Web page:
Send to

Choose Destination
Chemosphere. 2003 Aug;52(7):1163-71.

Oxidative DNA damage estimated by urinary 8-hydroxydeoxyguanosine: influence of taxi driving, smoking and areca chewing.

Author information

Institute of Environmental Health, National Taiwan University College of Public Health, No. 1, Jen-Ai Road Sec. 1, Rm 1521, Taipei 100, Taiwan.


Nitrogen oxides (NOx) and polycyclic aromatic hydrocarbons are common air pollutants generated from automobile exhaust and cigarette smoke. This study was to investigate urinary 8-hydroxydeoxyguanosine (8-OHdG) as an effective biomarker on DNA damage from traffic exhaust and/or smoking in exposed and non-exposed individuals. With subject consents, the levels of plasma NOx, urinary 1-hydroxypyrene (1-OHP) and 8-OHdG were determined for 95 male taxi drivers and 75 male community residents as the reference group. After adjusting for associate variables, there was a significant correlation between the levels of urinary 8-OHdG and 1-OHP but not NOx. The average level of urinary 8-OHdG was significantly higher in drivers than in community men (13.4+/-4.7 vs. 11.5+/-4.7 microg/g creatinine in mean+/-standard deviation). Compared with non-smoking community men, the multivariate logistic regression showed that the odds ratios (OR) of having elevated levels of urinary 8-OHdG (greater than the overall median value, 12.1 microg/g creatinine) were 6.6 (95% confidence interval (CI)=2.1-20.8) for smoking community men, 5.0 (95% CI=1.7-14.7) for non-smoking taxi drivers and 4.6 (95% CI=1.4-15.0) for smoking taxi drivers. Higher risk was also observed for areca quid chewers compared with non-chewers (OR=1.6; 95% CI=1.1-3.6). In conclusion, taxi driving and smoking may contribute independently to elevated DNA damage using urinary 8-OHdG levels as a sensitive biomarker. This effect is most potent on heavy smokers.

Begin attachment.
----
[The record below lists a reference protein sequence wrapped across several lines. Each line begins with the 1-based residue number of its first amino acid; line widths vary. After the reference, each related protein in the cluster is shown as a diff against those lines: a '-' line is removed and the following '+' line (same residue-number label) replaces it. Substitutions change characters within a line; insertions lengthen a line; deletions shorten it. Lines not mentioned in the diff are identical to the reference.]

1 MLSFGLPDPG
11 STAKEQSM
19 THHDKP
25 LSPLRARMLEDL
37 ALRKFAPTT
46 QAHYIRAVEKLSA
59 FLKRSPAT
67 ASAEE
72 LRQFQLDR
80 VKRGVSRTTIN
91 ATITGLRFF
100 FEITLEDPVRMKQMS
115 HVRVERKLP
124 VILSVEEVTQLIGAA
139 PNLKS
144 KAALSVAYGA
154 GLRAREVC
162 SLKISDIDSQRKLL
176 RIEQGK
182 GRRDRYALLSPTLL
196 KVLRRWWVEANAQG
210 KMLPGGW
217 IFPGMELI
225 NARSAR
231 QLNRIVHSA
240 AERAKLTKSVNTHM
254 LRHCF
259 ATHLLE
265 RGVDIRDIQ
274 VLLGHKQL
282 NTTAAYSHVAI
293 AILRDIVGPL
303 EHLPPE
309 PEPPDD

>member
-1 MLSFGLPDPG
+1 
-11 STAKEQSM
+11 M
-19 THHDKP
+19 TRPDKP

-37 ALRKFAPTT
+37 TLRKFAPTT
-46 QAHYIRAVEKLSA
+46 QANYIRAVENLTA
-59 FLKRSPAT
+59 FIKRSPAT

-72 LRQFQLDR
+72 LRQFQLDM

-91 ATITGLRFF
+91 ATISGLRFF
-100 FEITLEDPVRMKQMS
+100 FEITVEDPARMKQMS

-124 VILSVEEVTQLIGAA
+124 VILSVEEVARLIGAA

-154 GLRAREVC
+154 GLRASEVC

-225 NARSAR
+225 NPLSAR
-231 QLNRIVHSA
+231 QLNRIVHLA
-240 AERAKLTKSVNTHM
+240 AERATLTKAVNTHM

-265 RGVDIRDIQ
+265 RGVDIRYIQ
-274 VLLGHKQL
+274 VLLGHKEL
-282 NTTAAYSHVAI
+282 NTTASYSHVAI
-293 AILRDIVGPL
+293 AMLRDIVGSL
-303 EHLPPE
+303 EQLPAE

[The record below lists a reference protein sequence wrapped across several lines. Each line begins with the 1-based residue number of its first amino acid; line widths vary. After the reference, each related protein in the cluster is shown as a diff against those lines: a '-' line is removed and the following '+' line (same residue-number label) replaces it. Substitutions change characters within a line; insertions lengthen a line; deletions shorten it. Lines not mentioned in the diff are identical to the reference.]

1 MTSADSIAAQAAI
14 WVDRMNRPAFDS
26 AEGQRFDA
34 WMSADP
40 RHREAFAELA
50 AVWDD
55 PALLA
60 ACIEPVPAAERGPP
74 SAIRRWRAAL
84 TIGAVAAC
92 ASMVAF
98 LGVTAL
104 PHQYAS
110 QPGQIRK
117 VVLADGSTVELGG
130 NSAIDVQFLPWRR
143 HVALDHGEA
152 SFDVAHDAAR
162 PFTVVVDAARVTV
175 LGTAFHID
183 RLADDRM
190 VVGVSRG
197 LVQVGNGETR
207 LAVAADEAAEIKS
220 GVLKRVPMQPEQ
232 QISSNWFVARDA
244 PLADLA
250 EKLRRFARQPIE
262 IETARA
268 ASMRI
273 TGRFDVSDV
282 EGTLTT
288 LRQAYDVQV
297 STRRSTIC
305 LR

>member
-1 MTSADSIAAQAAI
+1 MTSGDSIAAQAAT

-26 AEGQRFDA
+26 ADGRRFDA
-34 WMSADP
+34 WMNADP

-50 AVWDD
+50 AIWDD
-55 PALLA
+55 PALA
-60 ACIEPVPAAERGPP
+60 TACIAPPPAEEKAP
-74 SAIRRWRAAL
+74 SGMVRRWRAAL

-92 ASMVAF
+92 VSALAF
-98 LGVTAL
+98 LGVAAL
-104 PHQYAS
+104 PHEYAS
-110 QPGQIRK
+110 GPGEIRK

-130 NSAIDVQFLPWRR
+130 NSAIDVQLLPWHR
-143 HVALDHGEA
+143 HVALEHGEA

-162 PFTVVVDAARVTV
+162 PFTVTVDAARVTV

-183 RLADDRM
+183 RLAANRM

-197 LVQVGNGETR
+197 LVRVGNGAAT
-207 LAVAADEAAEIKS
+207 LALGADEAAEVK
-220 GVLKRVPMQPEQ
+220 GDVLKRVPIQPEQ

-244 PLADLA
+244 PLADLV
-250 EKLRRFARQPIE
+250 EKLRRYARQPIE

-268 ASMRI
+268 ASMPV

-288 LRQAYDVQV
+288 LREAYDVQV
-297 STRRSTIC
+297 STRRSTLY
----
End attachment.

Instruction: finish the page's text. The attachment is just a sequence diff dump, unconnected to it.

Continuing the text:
[Indexed for MEDLINE]

Supplemental Content

Full text links

Icon for Elsevier Science
Loading ...
Support Center